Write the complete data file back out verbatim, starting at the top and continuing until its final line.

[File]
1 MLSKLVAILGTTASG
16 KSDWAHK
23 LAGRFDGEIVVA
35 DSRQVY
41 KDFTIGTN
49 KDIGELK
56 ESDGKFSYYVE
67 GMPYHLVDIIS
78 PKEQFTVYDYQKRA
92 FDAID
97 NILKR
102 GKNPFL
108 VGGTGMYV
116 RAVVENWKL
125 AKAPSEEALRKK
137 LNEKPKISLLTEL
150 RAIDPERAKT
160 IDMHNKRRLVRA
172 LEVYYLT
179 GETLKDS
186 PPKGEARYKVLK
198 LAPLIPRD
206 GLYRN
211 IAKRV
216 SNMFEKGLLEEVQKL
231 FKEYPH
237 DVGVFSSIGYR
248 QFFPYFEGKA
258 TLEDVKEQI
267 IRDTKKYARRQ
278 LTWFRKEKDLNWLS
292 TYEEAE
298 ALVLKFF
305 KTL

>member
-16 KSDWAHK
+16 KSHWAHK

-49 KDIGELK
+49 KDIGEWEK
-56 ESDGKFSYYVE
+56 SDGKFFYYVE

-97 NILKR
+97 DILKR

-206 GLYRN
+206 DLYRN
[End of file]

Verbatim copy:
1 MLSKLVAILGTTASG
16 KSDWAHK
23 LAGRFDGEIVVA
35 DSRQVY
41 KDFTIGTN
49 KDIGELK
56 ESDGKFSYYVE
67 GMPYHLVDIIS
78 PKEQFTVYDYQKRA
92 FDAID
97 NILKR
102 GKNPFL
108 VGGTGMYV
116 RAVVENWKL
125 AKAPSEEALRKK
137 LNEKPKISLLTEL
150 RAIDPERAKT
160 IDMHNKRRLVRA
172 LEVYYLT
179 GETLKDS
186 PPKGEARYKVLK
198 LAPLIPRD
206 GLYRN
211 IAKRV
216 SNMFEKGLLEEVQKL
231 FKEYPH
237 DVGVFSSIGYR
248 QFFPYFEGKA
258 TLEDVKEQI
267 IRDTKKYARRQ
278 LTWFRKEKDLNWLS
292 TYEEAE
298 ALVLKFF
305 KTL

>member
-16 KSDWAHK
+16 KSHWAHK

-49 KDIGELK
+49 KDIGEWEK
-56 ESDGKFSYYVE
+56 SDGKFFYYVE

-97 NILKR
+97 DILKR

-206 GLYRN
+206 DLYRN